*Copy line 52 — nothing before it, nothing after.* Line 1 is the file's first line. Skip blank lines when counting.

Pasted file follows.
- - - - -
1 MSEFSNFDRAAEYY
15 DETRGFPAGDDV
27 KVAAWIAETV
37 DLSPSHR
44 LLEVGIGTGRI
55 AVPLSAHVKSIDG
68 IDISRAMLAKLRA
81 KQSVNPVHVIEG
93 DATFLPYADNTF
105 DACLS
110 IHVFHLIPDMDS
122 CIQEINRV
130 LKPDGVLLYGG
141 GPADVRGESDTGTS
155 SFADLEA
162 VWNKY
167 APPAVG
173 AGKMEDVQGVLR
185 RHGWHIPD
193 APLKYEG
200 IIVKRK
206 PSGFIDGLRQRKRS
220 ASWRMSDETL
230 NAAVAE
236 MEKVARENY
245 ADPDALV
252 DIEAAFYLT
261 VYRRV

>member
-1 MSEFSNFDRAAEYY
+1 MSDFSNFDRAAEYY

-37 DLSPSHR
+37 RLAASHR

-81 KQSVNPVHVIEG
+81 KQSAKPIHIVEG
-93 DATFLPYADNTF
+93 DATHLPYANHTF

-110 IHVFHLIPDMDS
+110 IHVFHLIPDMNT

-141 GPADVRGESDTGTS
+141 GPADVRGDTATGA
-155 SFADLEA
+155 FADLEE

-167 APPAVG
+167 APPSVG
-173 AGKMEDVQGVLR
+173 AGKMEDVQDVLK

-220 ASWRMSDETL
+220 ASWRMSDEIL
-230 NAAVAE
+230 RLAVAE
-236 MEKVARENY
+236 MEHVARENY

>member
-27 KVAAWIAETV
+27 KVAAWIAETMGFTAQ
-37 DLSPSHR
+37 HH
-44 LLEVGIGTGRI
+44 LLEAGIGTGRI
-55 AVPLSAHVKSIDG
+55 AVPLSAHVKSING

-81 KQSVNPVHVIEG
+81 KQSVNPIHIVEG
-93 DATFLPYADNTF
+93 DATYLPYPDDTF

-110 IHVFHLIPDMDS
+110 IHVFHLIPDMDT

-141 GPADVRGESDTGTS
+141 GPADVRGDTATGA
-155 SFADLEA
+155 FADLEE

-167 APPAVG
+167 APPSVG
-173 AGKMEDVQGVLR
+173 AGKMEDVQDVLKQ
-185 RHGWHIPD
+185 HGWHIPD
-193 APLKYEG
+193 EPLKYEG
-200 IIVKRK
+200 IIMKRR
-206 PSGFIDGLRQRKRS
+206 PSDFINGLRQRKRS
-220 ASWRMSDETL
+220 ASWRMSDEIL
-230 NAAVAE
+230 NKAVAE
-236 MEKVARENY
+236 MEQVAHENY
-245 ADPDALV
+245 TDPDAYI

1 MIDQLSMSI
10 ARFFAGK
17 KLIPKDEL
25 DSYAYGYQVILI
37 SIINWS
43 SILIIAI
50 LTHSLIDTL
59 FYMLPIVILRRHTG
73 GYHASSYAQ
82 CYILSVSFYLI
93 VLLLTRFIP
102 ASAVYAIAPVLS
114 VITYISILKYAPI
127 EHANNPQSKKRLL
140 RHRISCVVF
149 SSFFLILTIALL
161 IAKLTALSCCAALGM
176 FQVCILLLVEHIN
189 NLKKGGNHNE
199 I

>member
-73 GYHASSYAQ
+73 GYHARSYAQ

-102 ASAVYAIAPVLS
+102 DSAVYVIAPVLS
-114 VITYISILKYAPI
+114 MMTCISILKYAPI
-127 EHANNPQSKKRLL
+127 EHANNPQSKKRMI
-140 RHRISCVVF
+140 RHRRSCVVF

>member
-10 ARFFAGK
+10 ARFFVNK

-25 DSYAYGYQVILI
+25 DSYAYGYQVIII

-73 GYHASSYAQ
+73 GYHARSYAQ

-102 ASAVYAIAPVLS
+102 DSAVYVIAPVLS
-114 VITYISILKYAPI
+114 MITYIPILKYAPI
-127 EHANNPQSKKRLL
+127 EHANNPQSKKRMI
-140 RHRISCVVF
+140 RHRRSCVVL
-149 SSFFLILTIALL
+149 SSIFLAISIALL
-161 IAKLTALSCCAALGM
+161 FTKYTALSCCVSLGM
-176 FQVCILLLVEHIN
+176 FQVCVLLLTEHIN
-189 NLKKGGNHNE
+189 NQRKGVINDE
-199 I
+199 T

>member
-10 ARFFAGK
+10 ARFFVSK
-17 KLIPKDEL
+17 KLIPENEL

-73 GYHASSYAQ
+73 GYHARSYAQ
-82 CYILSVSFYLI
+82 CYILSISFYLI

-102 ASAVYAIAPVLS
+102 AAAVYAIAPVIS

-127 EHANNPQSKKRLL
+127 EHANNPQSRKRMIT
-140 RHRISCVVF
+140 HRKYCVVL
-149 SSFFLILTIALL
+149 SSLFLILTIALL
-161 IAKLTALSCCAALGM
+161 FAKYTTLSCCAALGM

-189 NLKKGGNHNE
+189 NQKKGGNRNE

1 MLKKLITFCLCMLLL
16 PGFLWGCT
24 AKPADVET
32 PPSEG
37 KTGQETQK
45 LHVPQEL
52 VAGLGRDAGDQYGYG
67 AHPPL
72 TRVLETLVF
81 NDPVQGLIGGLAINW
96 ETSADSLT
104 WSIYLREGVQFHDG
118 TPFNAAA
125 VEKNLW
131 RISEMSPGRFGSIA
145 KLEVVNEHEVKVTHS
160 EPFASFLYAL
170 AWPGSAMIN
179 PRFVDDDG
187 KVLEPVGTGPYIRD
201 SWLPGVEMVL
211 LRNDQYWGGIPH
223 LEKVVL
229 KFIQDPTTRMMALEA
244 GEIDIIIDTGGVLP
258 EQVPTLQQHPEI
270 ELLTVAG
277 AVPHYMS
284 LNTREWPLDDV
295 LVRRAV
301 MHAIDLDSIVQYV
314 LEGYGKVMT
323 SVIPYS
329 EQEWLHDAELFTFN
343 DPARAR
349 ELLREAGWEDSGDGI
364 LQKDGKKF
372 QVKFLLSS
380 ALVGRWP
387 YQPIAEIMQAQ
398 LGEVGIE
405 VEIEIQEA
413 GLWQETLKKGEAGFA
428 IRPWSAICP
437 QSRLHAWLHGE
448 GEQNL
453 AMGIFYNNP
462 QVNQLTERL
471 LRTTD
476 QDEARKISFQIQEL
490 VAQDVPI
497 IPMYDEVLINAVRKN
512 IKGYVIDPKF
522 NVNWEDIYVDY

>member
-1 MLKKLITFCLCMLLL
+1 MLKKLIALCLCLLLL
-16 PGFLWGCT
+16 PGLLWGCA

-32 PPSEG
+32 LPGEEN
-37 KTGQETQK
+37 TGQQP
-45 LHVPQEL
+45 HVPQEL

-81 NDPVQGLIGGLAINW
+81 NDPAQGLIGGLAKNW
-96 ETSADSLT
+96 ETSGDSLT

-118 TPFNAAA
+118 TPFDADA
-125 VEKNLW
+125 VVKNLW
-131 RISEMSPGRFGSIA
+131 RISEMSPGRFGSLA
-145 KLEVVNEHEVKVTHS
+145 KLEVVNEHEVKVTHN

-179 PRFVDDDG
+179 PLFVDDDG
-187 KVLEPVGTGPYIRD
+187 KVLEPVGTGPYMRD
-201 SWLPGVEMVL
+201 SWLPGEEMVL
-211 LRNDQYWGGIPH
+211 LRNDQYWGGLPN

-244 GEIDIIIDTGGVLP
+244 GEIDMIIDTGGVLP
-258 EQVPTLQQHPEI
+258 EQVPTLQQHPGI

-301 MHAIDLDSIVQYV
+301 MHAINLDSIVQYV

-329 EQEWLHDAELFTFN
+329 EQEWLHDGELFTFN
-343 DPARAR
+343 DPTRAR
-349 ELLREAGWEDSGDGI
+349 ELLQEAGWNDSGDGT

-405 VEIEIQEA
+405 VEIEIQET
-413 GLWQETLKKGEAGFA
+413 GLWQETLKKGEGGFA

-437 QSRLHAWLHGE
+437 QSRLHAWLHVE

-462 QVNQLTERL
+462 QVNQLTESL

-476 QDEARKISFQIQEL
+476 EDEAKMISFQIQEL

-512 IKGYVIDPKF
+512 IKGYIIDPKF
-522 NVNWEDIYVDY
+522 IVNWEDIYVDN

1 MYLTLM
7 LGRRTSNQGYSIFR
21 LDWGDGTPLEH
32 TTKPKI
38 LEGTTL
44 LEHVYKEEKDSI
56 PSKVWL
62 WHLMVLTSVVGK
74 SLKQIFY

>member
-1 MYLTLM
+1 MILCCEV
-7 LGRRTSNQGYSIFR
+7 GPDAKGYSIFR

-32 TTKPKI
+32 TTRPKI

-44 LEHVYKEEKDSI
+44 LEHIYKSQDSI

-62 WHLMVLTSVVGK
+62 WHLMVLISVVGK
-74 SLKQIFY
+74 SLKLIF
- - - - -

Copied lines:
-236 MEKVARENY